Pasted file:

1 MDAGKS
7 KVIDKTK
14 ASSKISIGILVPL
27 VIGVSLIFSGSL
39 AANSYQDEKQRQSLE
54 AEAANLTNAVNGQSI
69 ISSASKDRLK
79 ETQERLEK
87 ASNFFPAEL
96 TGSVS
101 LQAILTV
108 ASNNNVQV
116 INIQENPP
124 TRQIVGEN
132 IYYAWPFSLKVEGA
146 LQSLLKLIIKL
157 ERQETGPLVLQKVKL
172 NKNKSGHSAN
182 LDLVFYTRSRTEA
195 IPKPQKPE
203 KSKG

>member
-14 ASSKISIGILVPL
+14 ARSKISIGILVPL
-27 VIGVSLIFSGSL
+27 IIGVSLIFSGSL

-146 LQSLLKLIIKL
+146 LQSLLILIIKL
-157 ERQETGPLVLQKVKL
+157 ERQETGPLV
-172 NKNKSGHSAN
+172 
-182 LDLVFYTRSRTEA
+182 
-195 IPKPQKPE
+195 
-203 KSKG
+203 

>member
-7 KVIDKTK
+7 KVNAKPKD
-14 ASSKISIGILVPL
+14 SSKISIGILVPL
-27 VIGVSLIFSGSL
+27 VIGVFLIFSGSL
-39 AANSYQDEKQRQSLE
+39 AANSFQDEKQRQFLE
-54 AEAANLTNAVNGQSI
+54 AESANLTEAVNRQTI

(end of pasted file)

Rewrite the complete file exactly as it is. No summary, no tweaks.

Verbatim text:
1 MDAGKS
7 KVIDKTK
14 ASSKISIGILVPL
27 VIGVSLIFSGSL
39 AANSYQDEKQRQSLE
54 AEAANLTNAVNGQSI
69 ISSASKDRLK
79 ETQERLEK
87 ASNFFPAEL
96 TGSVS
101 LQAILTV
108 ASNNNVQV
116 INIQENPP
124 TRQIVGEN
132 IYYAWPFSLKVEGA
146 LQSLLKLIIKL
157 ERQETGPLVLQKVKL
172 NKNKSGHSAN
182 LDLVFYTRSRTEA
195 IPKPQKPE
203 KSKG

>member
-14 ASSKISIGILVPL
+14 ARSKISIGILVPL
-27 VIGVSLIFSGSL
+27 IIGVSLIFSGSL

-146 LQSLLKLIIKL
+146 LQSLLILIIKL
-157 ERQETGPLVLQKVKL
+157 ERQETGPLV
-172 NKNKSGHSAN
+172 
-182 LDLVFYTRSRTEA
+182 
-195 IPKPQKPE
+195 
-203 KSKG
+203 

>member
-7 KVIDKTK
+7 KVNAKPKD
-14 ASSKISIGILVPL
+14 SSKISIGILVPL
-27 VIGVSLIFSGSL
+27 VIGVFLIFSGSL
-39 AANSYQDEKQRQSLE
+39 AANSFQDEKQRQFLE
-54 AEAANLTNAVNGQSI
+54 AESANLTEAVNRQTI